Like your own personal digital camera, a spacecraft camera records images using a CCD--an array of tiny detectors whose combined measurements of light form a picture. This CCD is identical to the one used by the Mars Reconnaissance Orbiter's HiRISE (High Resolution Imaging Science Experiment) camera, flown at the beginning of the twenty-first century.
The Ball Aerospace and Technologies Corporation and the University of Arizona donated this artifact to the Museum in 2010.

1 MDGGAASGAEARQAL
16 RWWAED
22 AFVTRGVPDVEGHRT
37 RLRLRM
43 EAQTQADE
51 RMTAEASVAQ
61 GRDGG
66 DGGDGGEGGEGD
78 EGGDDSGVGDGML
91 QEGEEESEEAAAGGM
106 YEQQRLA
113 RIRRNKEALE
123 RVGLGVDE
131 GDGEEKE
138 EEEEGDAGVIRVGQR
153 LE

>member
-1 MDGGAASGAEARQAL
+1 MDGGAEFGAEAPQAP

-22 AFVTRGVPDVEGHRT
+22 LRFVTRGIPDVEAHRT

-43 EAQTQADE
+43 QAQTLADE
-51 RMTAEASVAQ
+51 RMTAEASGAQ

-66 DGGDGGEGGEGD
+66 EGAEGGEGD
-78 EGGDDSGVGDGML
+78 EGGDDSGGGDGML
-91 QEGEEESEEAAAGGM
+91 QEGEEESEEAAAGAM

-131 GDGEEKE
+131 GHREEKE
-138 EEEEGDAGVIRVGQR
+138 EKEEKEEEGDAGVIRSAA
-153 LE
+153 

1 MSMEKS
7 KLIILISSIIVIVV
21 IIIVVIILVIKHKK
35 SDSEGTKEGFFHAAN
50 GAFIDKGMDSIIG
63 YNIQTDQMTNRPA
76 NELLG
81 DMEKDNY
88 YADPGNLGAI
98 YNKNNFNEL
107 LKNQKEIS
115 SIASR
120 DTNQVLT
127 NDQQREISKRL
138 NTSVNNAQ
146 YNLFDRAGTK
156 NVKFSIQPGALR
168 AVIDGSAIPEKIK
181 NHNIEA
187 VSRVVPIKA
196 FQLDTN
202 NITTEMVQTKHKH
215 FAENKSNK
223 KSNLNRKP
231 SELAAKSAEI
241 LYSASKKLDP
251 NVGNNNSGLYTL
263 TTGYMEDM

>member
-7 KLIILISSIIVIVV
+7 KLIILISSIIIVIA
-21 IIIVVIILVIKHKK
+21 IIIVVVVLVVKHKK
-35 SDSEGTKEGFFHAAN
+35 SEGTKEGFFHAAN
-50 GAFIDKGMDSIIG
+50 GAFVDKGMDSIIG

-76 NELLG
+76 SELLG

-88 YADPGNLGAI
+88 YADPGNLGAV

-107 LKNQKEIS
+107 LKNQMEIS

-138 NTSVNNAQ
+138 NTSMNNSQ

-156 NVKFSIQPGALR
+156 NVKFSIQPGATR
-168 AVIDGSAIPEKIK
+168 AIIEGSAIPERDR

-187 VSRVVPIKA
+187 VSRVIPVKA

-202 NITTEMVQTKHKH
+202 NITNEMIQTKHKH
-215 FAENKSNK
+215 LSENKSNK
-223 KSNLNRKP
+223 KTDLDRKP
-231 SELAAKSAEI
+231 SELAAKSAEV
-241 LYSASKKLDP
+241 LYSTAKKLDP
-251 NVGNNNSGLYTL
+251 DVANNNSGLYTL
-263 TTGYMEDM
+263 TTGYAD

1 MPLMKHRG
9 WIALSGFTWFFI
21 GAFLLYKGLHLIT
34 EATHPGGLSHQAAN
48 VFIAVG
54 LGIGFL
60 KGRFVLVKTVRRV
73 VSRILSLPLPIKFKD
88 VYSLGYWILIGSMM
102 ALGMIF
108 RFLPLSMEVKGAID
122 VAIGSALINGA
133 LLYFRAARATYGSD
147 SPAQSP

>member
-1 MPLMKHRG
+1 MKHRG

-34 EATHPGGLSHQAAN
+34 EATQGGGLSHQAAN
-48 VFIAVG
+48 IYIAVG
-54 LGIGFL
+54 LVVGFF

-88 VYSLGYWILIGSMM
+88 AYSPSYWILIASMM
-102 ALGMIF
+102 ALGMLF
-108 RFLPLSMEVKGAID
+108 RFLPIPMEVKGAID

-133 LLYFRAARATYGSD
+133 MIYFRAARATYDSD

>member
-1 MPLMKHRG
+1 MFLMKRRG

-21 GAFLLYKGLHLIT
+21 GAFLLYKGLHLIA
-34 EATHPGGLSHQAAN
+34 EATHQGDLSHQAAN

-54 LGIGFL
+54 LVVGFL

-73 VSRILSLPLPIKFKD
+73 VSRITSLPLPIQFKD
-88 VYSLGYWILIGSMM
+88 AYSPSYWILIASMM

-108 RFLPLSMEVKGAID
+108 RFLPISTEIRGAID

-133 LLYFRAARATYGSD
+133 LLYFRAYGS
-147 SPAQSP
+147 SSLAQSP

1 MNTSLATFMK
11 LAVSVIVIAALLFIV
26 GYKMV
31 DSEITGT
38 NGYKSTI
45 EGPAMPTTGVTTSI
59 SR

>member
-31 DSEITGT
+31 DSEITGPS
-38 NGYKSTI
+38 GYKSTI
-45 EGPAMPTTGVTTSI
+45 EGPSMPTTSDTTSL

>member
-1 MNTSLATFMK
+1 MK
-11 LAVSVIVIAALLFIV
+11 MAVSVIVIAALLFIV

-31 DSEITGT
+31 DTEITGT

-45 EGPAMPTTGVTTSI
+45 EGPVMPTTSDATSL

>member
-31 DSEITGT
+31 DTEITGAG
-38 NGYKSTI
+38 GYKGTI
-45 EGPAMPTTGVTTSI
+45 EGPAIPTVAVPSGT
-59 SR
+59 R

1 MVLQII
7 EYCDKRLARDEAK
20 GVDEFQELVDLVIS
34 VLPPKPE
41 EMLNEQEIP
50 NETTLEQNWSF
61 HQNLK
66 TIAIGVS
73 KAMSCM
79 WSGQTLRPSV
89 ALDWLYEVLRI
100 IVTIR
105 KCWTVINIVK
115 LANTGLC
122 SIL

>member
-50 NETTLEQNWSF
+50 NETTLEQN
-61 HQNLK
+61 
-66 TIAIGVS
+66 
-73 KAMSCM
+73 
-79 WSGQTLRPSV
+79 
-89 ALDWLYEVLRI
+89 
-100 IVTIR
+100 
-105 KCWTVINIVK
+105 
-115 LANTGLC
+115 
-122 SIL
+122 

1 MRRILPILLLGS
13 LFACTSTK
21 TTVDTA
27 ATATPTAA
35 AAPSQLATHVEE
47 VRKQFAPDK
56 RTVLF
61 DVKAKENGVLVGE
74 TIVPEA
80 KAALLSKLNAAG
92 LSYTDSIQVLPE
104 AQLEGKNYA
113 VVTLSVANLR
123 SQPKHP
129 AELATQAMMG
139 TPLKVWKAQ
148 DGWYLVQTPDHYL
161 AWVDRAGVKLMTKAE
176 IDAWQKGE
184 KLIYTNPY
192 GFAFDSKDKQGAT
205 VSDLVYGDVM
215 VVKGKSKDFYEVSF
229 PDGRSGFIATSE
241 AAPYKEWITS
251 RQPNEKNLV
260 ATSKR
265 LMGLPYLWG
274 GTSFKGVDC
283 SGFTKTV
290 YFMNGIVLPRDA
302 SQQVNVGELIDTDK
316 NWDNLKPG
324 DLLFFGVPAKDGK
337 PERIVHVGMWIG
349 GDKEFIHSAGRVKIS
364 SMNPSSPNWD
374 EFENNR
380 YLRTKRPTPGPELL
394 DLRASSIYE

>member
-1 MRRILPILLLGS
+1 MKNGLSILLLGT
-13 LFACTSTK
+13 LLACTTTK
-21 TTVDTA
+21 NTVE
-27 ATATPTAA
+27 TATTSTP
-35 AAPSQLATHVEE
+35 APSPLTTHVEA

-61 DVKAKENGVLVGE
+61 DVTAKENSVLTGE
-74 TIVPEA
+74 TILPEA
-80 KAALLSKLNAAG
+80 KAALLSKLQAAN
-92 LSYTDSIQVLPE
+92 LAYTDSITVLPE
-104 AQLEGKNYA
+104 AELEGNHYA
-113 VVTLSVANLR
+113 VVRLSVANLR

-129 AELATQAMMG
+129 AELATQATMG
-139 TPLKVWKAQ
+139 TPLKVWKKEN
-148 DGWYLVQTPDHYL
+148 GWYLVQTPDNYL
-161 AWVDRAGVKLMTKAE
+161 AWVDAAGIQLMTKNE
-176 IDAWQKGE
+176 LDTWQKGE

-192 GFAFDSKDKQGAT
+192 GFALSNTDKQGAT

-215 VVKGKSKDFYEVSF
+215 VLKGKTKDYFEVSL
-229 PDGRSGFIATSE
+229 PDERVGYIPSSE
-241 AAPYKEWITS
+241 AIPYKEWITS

Charge-coupled devices (CCD) have revolutionized many aspects of modern life, and have been central to planetary exploration since the 1970s. Invented in 1969 at AT&T Bell Labs by Willard Boyle and George E. Smith, this tiny device made possible digital imaging and is widely used in professional, medical, and scientific applications where high-quality image data is required. Originally conceived as a new type of computer memory circuit, it soon became apparent that the CCD had many other potential applications, including signal processing and imaging—the latter because of silicon's light sensitivity. CCDs work by capturing through a lens an image that is then projected onto a capacitor array. Each capacitor accumulates an electric charge reflective of the light intensity in that one location. With large amounts of capacitor input an image emerges that is then tranformed in its entirety into a semiconductor to a sequence of voltages that are then processed and fed out to other circuits for transmission, recording, or other processing. An image is acquired when incident light in the form of photons falls on the array of pixels. The energy associated with each photon is absorbed by the silicon and a reaction takes place that creates an electron-hole charge pair (for example, an electron). The number of electrons collected at each pixel is linearly dependent on light level and exposure time, nonlinearly dependent on wavelength. The result is a strong, high quality image.